Human life is difficult; we have to face troubling situations every day that make us feel disappointed, hurt, or angry. Expectations and hidden desires are the main causes of such distressed and despondent moments. We feel cheated or believe that we have been taken for a ride by others, and underestimate ourselves to be vulnerable to severe conditions and powerful people. Also, there are many occasions when we genuinely think that the people around us are hell-bent to create problems for us so that we become their subordinates—physically and mentally.
The solutions offered by modern psychology and New Age gurus, though effective on the superficial level, do not give enduring remedies to these existential trepidations. These human problems are not centred on the material need, but on the spiritual lacuna that one feels in one’s inner being. These are fundamentally spiritual problems which manifest in secular garb. That is why, any amount of satisfying worldly desires won’t fill the relentless psychic lacuna we suffer from throughout our life. This lacuna or vacuum can never be satisfied with empirical means— material or psychic—but only by obtaining spiritual answers to some of the primary questions of our existence like ‘Who are we?’, ‘What is the meaning of life?’, and ‘What is the goal of life?’.
Yoga and Vedanta are not just abstract philosophies; they also deal with some significant psychological issues that have profound practical implications even in modern situations. Their solutions to the obstinate human problems are based on the realisation of the Universal Reality by the sages of yore. And, they are still relevant in the modern context also. The philosophical doctrines instructed in Yoga and Vedanta also have their genesis in the awareness of Supreme Consciousness that the Upanishads have recorded in no uncertain terms.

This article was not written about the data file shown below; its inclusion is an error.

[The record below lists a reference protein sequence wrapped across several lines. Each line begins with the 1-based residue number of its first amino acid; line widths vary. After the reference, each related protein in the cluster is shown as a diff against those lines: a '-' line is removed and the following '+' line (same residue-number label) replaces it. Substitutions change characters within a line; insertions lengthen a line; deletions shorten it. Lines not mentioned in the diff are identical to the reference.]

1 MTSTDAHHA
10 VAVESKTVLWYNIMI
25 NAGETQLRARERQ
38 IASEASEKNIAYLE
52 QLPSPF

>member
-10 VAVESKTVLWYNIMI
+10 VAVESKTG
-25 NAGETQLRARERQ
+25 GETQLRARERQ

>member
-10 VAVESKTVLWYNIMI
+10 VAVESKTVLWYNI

It is our endeavour here to dwell on some of the philosophical and psychological insights of our sacred texts like Upanishads, Bhagavadgita, and Patanjala Yogasutra, which have the ability not only to offer pertinent and enduring solutions to modern day psychological problems, but also make human life meaningful and fulfilling. These ancient teachings can play a very important role in the psychological well-being of individuals who are caught in the lattice of unending cravings of lust and greed in these modern times.
Who Are We?
It is the mind that is the abode of all our thoughts—good, bad; and feelings of misery and happiness. We don’t think of ourselves as different from our minds and hence, we feel happy, miserable, and the like. Vedanta teaches that the core of human personality is pure Consciousness, which does not change. It does not feel happy, neither it feels any suffering. It is eternal and remains the same in all circumstances. It is due to ignorance that the Atman, the pure Consciousness, identifies with the body-mind complex and apparently experiences happiness, misery, and so on. The Atman is the same in all beings as it is the substratum of life itself.
This fundamental doctrine has deep psychological significance. Vedanta instructs us to identify ourselves more and more with the Atman, shedding the wrong concept that we are the body and the mind. We should understand through deep study and contemplation that the Atman is our real nature which remains unchanged and eternal. Different experiences like happiness and misery are but mental states of which Atman is the witness. This true knowledge about ourselves is the first step in achieving greater psychological stability, when we are troubled by external circumstances.
The next step is to learn that the Atman is just the witness of thoughts and emotions arising in the form of thought waves in our minds. Atman sheds light of consciousness on the working of the mind; but in reality, never gets attached to it. All kinds of thoughts and emotions are due to the fluctuations taking place in the mind. Atman just plays the role of a lamp and illumines them with consciousness. Hence, ideas like ‘I am happy’ or ‘I am in misery’ are factually incorrect and occur only due to misunderstanding, which Vedanta calls avidyā.